A community group in Sydney's inner west that prevented Optus from stringing aerial hybrid fibre coaxial cables in its streets has warned the Government not to make the NBN a repeat performance.
The Haberfield Association lodged a late submission [PDF] to the NBN Senate Select Committee that shed light on the difficulty the Government could face if it tries to use aerial cabling over underground ducts to save time and money.
The Association said it had successfully prevented Optus from rolling out aerial HFC cable in Haberfield based on a campaign of submissions and protests between 1995 and 1997.
It had also used a $40,000 heritage grant in 1995 to remove all power poles along its shopping centre and replace them with bundled cabling along the back of shop awnings.
Much of the Association's opposition to aerial cabling was to protect the visual appeal of the suburb, which it described as being based "on garden city principles", an urban planning movement with somewhat utopian roots.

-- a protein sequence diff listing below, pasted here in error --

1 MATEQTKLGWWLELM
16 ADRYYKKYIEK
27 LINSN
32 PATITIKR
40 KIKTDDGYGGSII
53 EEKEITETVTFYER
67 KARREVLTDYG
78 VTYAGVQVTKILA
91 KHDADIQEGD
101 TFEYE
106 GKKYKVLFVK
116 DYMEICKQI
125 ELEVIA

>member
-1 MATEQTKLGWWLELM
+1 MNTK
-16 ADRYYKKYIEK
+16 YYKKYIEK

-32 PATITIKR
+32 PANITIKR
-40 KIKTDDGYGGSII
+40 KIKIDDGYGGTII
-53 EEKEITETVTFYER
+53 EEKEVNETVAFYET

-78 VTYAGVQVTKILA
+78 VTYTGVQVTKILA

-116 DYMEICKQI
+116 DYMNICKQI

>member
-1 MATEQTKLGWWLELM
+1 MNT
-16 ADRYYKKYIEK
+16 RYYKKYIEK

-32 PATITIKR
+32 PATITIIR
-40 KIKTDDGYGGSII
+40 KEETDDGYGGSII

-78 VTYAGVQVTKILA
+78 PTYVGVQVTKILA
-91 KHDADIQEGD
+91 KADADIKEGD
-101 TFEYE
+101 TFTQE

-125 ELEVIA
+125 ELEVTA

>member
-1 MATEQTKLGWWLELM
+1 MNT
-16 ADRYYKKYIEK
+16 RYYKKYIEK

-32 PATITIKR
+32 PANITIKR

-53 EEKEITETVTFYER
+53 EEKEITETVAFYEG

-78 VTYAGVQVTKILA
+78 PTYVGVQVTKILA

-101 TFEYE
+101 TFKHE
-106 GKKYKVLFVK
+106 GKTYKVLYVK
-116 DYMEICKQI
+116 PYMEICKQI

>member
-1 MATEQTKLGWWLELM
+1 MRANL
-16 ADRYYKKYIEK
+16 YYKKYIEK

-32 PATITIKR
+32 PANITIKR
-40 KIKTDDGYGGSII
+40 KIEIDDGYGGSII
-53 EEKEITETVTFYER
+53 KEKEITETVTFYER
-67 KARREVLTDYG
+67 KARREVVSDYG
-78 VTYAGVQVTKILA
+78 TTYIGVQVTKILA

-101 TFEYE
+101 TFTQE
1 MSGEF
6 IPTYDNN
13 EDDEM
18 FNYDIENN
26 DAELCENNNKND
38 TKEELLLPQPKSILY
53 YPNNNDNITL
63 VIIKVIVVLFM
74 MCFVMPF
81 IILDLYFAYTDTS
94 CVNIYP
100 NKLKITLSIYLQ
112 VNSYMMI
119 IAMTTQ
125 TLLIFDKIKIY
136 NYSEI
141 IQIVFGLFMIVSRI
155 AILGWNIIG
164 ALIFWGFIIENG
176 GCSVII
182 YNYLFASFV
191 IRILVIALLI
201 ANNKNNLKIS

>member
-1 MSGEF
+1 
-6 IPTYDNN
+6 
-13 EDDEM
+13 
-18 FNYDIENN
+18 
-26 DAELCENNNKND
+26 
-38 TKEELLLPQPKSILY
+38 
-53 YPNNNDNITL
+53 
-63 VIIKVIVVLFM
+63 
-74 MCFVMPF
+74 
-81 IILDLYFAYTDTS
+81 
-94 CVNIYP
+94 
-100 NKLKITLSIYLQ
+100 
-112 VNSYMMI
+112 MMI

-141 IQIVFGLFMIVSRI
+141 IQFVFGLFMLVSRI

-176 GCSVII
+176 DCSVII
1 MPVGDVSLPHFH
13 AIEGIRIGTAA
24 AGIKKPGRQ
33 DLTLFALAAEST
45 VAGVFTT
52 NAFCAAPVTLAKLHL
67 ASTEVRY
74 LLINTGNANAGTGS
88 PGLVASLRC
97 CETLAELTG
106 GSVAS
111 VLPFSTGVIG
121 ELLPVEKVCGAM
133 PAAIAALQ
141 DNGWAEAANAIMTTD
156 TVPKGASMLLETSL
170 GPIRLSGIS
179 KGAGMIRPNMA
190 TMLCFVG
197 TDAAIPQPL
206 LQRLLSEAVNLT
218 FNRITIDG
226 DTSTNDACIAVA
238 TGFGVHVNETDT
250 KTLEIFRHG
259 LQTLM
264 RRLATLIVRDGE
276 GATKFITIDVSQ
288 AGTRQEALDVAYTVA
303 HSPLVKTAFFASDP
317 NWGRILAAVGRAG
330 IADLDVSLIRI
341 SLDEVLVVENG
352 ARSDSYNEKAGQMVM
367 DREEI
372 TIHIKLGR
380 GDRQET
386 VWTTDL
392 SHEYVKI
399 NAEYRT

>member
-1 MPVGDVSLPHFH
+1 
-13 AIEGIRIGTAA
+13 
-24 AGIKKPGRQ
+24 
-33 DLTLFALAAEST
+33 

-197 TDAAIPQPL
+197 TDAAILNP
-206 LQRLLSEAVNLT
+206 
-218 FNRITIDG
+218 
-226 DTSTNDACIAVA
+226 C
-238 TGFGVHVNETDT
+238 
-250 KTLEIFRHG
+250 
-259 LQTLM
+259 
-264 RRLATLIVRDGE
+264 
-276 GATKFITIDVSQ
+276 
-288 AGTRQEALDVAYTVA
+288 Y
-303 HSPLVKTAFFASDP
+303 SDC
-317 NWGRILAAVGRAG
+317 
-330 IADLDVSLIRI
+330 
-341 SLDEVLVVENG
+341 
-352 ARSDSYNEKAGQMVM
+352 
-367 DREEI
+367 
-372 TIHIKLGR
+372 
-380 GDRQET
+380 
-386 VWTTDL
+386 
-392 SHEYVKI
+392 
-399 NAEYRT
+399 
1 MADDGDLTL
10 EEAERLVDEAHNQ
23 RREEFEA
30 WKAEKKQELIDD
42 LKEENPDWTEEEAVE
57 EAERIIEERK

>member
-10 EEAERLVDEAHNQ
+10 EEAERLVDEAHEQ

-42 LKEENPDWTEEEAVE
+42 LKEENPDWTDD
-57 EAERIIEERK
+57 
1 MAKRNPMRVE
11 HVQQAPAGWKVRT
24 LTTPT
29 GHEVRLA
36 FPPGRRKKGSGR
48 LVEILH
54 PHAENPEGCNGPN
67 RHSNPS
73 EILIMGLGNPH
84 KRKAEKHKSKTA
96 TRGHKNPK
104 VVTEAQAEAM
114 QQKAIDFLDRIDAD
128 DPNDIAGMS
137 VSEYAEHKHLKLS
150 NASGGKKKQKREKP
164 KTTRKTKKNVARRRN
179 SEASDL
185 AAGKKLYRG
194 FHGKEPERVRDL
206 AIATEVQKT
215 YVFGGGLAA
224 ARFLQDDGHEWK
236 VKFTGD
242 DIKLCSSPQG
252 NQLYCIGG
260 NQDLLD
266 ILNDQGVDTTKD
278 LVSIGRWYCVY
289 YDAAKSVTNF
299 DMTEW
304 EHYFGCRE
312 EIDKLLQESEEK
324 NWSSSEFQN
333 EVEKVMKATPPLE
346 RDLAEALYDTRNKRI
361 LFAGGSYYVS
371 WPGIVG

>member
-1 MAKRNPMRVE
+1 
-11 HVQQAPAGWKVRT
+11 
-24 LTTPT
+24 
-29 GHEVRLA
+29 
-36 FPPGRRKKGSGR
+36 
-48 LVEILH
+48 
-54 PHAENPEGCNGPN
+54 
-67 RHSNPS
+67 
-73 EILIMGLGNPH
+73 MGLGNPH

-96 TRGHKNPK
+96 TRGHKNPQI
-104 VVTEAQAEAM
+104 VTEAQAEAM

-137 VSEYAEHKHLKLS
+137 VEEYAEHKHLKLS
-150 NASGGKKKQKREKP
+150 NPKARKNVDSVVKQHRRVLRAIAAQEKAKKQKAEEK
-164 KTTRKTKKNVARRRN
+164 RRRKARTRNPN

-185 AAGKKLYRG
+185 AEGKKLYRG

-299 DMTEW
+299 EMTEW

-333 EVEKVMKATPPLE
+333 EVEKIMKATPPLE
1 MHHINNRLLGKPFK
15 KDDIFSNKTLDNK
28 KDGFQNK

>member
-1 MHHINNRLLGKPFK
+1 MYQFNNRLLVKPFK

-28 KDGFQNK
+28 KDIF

"Power pole methodology gained an artificial lease on life thanks to the Optus rollout, and we are deeply suspicious of any attempt to do the same yet again for NBN," the Association said.
"The community is still paying the cost in tree vandalism [to create cable clearances] and road deaths [from vehicles hitting poles].
"Above all, we say that today we don't want another Optus. The community dislocation and dismay was bad enough in 1995. To do it again in 2010 would be a disaster."
The Haberfield Association did concede power poles may need to be used in some areas of Australia to ensure the NBN was delivered quickly.
But it proposed the use of poles "be a temporary expedience, not an approved mode."
"It should be condoned only in strict circumstance, gained after application and only for time-limited exemption," the Association said.
"This means that a strategy will need to be developed that uses existing power poles only where there is an immediate necessity... and always with a specified sunset clause requiring changeover to underground no later than (say) 2015.
"We were witnesses on the street to how quickly and smoothly Telstra underground cables were installed [in Haberfield]," the Association continued.
"We see no reason why this success should not be replicated for the NBN rollout."
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